Half of all search queries are long-tail keywords. That means if your keyword/user intent strategy isn’t targeting these terms, you’re missing about half of your audience and half of your potential leads.
Long-tail keywords represent a strategic segment of your audience, potentially the more qualified 50%. They may also represent, depending on your industry, a huge SEO opportunity in the form of easier rankings. If your SEO keyword strategy doesn’t already include long-tail keywords, it’s time to get started.
When you’re ready to get more strategic about your keywords and drive better leads through organic traffic, scroll to the bottom of this post and get access to our exclusive long-tail keyword worksheet template.
Long-tail keywords are search queries composed of four or more words.
Often, long-tail keywords are used by searchers who know exactly what they’re looking for: they’re either ready to make a purchase or seeking very specific information. Instead of searching for, “cloud hosting,” they’re searching, “cloud hosting price comparisons” or, “pros and cons cloud hosting.” Those are very different questions, but both are looking for very specific answers.
Long-tail keywords can also be easier to rank for. Because they are so specific, they get fewer searches. Low search volume, to the untrained or lazy SEO marketer, looks like a keyword that isn’t pursuing, and that means there’s generally less competition for organic search rankings.
Long-tail keywords, then, represent opportunities to more easily rank well in organic search, for a small but more qualified audience. That is exactly where you want your brand to be.
The first step in incorporating long-tail keywords into your content strategy is compiling a list of prospective keywords to target. There are several sources that can be used to compile a list of relevant long-tail keywords:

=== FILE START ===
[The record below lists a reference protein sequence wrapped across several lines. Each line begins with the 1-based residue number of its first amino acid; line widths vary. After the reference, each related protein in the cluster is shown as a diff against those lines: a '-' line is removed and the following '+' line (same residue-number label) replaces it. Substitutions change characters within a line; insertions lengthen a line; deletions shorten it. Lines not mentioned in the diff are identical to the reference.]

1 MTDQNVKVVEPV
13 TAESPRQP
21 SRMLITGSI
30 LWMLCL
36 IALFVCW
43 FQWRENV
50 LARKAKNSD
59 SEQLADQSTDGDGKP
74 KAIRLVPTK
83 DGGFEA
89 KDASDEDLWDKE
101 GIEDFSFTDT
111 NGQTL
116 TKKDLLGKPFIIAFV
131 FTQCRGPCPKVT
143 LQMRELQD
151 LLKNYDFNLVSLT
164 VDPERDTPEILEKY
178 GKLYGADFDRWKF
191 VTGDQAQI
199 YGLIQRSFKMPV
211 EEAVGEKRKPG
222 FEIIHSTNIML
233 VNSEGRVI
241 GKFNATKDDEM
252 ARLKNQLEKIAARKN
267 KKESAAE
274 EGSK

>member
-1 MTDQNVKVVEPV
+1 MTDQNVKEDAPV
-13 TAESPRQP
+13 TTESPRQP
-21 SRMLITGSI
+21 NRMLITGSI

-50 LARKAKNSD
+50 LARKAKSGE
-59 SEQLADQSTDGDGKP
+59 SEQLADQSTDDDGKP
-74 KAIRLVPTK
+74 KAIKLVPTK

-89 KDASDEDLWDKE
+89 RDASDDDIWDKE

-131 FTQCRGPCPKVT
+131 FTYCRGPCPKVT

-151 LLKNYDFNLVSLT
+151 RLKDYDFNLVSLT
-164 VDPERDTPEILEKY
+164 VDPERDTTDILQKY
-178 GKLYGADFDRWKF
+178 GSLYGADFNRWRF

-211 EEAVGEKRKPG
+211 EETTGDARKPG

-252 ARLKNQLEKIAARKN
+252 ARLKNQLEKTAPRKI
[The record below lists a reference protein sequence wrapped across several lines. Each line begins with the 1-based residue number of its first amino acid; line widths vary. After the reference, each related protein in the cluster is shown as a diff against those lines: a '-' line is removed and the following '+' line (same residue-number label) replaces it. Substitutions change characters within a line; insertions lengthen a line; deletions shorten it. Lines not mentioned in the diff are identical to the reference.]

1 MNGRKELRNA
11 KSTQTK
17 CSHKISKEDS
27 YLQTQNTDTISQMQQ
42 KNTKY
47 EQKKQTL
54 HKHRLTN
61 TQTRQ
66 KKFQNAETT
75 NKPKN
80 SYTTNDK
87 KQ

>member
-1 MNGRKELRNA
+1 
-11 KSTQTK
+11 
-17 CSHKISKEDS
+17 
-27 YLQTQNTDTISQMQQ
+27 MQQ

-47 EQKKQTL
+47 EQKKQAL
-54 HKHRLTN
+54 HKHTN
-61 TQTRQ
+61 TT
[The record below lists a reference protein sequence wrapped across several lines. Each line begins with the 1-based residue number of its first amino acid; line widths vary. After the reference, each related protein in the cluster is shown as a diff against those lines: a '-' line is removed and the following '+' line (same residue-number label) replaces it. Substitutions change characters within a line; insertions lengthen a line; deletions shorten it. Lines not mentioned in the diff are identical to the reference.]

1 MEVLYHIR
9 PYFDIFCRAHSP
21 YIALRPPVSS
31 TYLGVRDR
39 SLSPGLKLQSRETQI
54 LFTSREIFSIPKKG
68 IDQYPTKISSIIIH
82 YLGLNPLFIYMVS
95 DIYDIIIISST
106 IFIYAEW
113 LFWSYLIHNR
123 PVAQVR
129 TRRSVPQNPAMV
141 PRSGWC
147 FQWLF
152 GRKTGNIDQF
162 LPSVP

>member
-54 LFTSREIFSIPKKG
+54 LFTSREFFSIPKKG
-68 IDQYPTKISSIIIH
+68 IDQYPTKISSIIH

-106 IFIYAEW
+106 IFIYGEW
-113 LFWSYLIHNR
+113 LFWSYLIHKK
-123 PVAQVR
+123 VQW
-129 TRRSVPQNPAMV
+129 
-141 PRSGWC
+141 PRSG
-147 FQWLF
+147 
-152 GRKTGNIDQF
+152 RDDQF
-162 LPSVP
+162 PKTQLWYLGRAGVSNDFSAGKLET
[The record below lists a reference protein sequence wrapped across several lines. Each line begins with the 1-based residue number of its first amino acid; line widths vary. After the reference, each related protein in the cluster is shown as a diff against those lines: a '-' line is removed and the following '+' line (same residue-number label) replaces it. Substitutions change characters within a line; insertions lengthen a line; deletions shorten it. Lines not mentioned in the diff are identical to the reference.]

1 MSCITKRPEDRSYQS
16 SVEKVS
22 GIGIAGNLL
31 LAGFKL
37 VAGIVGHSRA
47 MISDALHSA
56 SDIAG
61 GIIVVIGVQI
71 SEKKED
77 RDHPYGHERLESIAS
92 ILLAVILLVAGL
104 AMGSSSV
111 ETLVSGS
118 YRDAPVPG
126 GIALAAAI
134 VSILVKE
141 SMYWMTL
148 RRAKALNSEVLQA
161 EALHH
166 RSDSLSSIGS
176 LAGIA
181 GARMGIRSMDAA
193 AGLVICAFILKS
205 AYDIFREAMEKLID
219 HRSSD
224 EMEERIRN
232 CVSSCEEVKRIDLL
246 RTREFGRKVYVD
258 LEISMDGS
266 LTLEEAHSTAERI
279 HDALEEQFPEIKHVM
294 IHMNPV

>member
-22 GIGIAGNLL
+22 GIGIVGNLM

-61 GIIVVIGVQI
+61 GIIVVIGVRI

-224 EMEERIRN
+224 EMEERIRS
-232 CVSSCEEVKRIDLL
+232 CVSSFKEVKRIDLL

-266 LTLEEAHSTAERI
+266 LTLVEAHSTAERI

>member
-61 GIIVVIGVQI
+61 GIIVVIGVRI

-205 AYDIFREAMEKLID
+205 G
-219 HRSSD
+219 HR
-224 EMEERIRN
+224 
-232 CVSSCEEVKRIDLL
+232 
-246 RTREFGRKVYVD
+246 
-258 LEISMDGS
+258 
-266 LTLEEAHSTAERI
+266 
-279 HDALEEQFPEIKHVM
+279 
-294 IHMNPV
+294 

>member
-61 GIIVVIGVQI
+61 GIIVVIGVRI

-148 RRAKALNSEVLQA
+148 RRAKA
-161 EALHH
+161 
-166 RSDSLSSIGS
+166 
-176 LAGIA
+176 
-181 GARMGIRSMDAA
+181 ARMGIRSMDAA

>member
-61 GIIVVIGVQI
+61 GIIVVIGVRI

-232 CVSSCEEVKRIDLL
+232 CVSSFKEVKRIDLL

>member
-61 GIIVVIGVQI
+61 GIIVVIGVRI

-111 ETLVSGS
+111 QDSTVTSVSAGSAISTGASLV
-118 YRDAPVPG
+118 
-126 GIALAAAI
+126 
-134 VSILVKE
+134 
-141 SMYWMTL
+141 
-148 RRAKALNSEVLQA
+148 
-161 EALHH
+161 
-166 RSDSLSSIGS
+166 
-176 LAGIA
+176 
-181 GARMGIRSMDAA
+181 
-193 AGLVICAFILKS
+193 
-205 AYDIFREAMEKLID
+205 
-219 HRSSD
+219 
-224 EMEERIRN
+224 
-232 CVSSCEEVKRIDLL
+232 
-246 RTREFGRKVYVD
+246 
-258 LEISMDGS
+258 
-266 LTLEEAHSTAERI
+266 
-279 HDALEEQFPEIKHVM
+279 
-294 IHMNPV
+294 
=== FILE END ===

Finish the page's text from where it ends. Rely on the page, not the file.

For most businesses, this exercise will result in hundreds of potentially relevant long-tail keywords. But not all keywords will be worth targeting, and not all will need individual pieces of content.
To integrate long-tail keywords into your overall content strategy, you’ll need to first prioritize your list. To prioritize, look at relevancy, usage, and existing coverage:
Once all the long-tail keywords are prioritized, you can begin incorporating content that’s optimized for those keywords into your overall content strategy.
While it may be tempting to simply write one piece of content for each long-tail keyword, doing so is unnecessary, creates a poor user experience, and is unlikely yield any results. Long-tail keywords are about creating thorough, topically authoritative content.
It starts with organizing your new list, and grouping long-tail keywords that are related:
Additionally, look for long-tail keywords that are asking questions that only require short, simple answers. These may be good candidates for an FAQ or glossary page.
Download our long-tail keyword worksheet template below!
Each keyword family, then, becomes one piece of comprehensive content based on the main theme or the broad keyword that inspired the list. Individual long-tail keywords can help structure the content and define it for search engines. If you already have content targeting a broad keyword, improve it. If not, build something new.
Other important fields and locations include the top of the content or the keyword’s specific subsection, image titles and alt text, and anchor text.
When you’re done, you will have a comprehensive piece of content that is well on it’s way to ranking well for several long-tail keywords.
There are a number of benefits to including long-tail keyword research into an overall content strategy. Long-tail keywords can be targeted to increase organic traffic—which is good for business—and to answer specific questions that real users are asking—which is good for customers.
As a bonus, long-tail keyword research can help content marketers brainstorm new ideas. That means it’s great for overcoming writer’s block, and finding ways to make a content strategy more comprehensive.
Get started by researching long-tail keywords and compiling a list. Fill out the form below to get access to our custom long-tail keyword worksheet template to help keep track of everything. Once that’s complete, review the list to see if your research highlights any major gaps in existing coverage.
Download the Worksheet: